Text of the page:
MADISON, Wis. - Wisconsin has fallen behind other states in efforts to decrease the amount of carbon dioxide billowing from smokestacks at coal-burning power plants.
The economic recession and cheap natural gas helped the nation cut emissions by 18.1 percent from 2000 to 2014, according to a Wisconsin State Journal report. Wisconsin's emissions decreased by 12.7 percent -- less than half the rate as a dozen other states.
Greg Nemet is a University of Wisconsin professor specializing in energy policy. He says Wisconsin lags despite cost drops for renewable energy.
Wisconsin set a 2-percent standard in 2000 for the amount of electricity from renewable sources utilities sold. That was increased to 10 percent in 2005.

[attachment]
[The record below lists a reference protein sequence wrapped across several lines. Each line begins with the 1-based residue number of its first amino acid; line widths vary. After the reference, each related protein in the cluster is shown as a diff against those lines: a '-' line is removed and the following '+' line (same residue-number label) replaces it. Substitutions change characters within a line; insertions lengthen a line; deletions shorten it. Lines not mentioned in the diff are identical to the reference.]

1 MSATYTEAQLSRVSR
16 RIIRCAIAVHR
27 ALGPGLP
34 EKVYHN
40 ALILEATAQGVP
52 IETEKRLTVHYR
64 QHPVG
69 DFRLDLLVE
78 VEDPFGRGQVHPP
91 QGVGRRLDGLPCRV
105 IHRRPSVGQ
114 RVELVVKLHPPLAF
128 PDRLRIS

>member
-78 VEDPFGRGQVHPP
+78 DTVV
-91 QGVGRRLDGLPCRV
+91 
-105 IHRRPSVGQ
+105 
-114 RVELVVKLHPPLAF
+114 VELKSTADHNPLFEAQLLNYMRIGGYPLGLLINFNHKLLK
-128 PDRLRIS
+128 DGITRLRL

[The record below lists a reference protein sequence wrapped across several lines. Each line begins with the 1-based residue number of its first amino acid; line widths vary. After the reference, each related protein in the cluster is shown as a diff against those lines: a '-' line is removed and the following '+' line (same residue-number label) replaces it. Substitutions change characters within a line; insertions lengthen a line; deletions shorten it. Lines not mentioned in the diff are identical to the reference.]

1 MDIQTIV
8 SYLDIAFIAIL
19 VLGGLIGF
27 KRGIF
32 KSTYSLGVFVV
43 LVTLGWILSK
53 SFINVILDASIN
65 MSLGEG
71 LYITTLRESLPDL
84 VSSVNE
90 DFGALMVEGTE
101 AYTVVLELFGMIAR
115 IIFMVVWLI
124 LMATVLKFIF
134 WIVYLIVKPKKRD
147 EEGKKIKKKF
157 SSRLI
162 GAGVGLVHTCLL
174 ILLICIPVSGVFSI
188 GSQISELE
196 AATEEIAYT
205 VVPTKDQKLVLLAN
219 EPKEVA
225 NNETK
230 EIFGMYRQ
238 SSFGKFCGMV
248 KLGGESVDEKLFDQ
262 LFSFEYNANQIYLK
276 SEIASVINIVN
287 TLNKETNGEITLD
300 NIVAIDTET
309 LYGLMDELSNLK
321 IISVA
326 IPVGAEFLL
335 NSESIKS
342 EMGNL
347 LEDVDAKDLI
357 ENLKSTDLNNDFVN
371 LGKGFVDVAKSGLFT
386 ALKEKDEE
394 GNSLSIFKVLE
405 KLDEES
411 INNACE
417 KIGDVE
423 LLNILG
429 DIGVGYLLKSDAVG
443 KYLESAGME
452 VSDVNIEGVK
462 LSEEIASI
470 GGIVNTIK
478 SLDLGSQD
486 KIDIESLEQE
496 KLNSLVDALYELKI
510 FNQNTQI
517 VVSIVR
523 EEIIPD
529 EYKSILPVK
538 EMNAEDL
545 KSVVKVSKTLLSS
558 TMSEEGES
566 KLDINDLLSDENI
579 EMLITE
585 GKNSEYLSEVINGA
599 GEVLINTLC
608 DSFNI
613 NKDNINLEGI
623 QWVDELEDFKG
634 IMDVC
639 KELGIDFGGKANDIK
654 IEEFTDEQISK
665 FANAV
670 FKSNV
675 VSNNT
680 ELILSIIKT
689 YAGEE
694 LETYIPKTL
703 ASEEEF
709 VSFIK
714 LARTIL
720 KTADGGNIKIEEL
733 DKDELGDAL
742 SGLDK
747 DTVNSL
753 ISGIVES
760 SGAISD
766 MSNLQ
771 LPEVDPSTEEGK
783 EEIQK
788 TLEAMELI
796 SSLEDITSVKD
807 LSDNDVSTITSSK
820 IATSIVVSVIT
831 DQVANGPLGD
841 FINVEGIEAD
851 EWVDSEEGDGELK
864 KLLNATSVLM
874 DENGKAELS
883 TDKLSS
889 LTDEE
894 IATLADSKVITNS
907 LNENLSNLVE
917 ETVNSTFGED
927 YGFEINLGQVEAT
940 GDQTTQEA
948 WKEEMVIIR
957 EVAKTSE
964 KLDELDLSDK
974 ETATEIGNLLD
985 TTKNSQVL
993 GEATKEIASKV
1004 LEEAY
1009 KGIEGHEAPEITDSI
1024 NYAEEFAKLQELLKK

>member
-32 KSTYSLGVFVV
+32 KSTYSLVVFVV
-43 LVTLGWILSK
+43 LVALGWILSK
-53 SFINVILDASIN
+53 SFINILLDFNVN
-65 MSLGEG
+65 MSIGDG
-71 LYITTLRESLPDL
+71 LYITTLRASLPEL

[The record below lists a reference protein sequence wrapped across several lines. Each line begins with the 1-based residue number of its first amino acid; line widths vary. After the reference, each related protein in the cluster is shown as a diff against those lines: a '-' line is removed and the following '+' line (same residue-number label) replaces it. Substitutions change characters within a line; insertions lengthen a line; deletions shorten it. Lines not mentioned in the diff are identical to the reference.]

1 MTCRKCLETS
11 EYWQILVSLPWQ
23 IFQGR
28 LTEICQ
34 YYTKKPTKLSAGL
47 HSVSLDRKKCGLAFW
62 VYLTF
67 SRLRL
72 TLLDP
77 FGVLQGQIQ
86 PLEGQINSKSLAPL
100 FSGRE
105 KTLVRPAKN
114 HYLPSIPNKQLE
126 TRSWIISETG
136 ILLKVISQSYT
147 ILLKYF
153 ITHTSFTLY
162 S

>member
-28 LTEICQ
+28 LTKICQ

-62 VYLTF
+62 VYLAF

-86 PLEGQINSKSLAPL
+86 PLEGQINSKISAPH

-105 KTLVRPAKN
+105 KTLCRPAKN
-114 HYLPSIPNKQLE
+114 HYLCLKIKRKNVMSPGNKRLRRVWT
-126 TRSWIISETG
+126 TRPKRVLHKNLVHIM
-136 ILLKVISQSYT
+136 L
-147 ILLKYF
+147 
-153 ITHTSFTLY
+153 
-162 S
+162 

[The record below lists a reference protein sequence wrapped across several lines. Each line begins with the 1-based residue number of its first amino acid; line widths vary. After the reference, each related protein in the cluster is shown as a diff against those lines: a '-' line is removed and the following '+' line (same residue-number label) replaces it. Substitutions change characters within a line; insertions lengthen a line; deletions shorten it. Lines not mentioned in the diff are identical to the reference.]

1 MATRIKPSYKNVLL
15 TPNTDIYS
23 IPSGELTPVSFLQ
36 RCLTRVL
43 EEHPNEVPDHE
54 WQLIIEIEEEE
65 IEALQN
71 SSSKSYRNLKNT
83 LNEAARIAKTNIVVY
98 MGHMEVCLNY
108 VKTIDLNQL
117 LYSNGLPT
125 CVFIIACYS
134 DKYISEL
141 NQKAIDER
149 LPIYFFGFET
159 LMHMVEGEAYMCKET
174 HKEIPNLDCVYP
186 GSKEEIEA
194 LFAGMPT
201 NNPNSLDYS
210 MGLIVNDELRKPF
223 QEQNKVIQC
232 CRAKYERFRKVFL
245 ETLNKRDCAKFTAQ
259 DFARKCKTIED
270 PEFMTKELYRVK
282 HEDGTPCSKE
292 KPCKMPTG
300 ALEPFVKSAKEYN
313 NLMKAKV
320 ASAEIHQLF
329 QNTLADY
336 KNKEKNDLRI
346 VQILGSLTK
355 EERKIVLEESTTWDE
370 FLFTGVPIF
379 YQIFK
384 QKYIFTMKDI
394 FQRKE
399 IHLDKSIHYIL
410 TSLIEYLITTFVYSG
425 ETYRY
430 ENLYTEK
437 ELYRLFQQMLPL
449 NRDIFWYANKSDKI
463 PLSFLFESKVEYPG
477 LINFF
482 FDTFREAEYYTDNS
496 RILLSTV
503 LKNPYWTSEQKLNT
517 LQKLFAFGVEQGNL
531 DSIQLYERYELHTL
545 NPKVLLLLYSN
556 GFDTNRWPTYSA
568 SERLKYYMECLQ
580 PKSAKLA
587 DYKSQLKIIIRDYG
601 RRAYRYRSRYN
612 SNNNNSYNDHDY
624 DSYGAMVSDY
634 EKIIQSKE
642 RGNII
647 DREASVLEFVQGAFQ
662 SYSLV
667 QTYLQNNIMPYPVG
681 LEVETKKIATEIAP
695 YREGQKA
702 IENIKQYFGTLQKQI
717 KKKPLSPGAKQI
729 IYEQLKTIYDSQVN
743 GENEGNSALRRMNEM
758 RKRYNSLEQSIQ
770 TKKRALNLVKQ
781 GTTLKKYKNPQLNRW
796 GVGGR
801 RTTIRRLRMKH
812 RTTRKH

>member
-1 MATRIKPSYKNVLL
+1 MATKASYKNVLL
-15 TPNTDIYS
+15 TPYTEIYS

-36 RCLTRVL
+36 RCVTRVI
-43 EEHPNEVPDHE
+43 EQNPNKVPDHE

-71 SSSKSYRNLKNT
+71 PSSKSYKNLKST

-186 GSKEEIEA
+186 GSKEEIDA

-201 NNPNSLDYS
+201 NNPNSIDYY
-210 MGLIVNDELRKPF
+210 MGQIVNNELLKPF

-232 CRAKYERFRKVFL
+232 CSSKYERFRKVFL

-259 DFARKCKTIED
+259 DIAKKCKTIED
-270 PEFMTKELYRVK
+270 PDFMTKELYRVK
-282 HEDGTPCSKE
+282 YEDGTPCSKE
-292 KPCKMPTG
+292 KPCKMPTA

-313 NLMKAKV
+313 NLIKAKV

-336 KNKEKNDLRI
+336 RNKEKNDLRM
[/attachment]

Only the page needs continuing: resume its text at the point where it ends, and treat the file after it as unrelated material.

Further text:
Nemet said more than two dozen states have since set higher standards, while Wisconsin hasn't done anything further.
- Wisconsin voters to field 65 school district requests
- Here's how Wisconsin's House members would have voted on the health care bill
- Walker expresses disappointment with inaction on health bill
- Wisconsin makes legal arguments in redistricting appeal
- State budget could be $1 billion in the red by 2021
- State lawmakers target lawmaking to lobbying path